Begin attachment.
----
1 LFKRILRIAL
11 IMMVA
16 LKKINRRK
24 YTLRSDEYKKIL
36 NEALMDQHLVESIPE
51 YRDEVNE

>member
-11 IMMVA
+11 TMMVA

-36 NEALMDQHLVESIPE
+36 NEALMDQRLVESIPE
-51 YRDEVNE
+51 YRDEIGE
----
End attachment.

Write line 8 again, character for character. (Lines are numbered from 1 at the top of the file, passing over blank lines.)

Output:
-11 IMMVA